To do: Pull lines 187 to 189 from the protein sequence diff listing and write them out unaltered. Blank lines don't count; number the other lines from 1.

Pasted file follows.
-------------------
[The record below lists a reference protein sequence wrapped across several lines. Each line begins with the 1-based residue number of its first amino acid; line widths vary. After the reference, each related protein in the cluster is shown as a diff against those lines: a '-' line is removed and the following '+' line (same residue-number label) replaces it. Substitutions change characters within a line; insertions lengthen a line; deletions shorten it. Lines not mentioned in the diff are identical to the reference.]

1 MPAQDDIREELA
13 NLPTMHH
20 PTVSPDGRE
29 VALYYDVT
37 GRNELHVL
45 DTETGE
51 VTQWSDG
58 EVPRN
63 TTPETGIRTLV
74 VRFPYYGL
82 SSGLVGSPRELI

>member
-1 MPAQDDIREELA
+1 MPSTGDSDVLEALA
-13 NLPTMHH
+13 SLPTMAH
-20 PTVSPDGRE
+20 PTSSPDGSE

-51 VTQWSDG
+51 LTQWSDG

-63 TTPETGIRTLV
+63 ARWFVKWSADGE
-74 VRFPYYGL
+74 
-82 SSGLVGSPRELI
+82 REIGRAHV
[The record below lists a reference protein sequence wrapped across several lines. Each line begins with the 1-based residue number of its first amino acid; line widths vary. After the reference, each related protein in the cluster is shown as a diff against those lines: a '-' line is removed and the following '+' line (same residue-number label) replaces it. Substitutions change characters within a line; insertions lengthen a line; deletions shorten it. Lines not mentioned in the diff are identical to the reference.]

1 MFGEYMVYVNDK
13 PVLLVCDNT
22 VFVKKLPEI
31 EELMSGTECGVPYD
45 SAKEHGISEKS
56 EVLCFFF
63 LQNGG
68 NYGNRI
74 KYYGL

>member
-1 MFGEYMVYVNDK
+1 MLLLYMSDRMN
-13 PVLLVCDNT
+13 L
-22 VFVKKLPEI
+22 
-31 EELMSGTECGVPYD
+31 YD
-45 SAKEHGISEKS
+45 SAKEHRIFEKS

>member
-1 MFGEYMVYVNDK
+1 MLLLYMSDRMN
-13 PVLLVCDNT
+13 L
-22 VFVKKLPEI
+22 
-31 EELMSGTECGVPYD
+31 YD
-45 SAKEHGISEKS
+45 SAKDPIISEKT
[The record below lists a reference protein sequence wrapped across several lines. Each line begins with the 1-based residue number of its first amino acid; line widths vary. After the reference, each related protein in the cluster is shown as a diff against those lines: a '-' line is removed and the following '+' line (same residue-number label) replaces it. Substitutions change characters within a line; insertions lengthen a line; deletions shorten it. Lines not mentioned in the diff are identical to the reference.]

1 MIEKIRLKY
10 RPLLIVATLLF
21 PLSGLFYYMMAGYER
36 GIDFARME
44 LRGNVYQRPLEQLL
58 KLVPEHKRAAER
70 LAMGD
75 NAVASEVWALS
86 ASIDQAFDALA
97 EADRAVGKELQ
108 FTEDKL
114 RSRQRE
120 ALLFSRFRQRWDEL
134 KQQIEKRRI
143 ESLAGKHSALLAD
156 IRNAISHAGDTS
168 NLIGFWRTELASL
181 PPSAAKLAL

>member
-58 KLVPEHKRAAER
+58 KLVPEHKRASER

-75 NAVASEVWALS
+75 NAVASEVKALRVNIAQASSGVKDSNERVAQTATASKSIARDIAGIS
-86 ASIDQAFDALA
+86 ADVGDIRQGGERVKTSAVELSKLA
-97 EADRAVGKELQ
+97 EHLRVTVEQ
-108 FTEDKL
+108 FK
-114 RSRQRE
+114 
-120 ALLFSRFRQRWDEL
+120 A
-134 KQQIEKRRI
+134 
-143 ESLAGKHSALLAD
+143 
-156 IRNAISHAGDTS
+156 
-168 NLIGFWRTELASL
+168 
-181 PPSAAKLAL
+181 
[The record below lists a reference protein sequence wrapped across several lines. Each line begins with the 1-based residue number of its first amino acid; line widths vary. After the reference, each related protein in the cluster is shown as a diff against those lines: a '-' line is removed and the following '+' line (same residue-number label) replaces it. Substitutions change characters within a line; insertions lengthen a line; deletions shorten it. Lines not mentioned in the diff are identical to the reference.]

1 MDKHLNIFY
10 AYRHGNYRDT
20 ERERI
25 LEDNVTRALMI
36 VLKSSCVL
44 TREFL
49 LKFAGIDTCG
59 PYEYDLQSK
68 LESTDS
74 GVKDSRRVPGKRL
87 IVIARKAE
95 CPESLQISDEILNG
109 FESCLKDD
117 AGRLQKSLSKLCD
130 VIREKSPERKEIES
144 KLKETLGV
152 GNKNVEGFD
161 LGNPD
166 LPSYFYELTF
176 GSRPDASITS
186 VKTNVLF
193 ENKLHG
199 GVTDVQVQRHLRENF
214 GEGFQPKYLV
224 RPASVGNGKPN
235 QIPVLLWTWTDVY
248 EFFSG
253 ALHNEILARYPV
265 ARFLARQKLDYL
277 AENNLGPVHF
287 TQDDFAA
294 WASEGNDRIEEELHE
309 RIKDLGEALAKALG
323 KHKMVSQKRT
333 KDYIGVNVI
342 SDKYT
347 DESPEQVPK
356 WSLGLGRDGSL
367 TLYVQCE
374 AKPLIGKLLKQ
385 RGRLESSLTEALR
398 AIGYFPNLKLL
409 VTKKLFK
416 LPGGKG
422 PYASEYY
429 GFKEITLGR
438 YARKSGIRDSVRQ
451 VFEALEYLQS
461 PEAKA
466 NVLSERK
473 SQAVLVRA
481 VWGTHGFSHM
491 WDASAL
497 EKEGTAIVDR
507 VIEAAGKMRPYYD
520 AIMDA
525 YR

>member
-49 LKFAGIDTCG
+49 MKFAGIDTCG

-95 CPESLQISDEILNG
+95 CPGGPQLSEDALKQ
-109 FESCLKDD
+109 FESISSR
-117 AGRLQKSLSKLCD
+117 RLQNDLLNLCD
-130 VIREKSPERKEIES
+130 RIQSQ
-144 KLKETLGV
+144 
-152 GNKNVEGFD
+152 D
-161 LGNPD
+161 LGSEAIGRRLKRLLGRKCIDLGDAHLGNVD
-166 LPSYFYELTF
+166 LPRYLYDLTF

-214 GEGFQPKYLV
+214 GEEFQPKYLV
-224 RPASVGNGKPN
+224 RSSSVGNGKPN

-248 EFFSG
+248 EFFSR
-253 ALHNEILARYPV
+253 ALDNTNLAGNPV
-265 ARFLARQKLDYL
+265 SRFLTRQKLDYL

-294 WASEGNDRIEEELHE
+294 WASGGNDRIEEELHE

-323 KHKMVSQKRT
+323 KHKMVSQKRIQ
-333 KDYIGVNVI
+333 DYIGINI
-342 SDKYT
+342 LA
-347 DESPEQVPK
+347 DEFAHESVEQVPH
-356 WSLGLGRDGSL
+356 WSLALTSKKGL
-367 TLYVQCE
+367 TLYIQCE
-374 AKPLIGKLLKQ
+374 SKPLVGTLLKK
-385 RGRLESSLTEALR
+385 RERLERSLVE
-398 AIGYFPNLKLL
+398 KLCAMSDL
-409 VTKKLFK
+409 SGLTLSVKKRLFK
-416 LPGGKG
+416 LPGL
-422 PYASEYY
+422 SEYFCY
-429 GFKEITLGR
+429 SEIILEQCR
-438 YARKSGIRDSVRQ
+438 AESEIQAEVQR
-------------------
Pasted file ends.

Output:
-253 ALHNEILARYPV
+253 ALDNTNLAGNPV
-265 ARFLARQKLDYL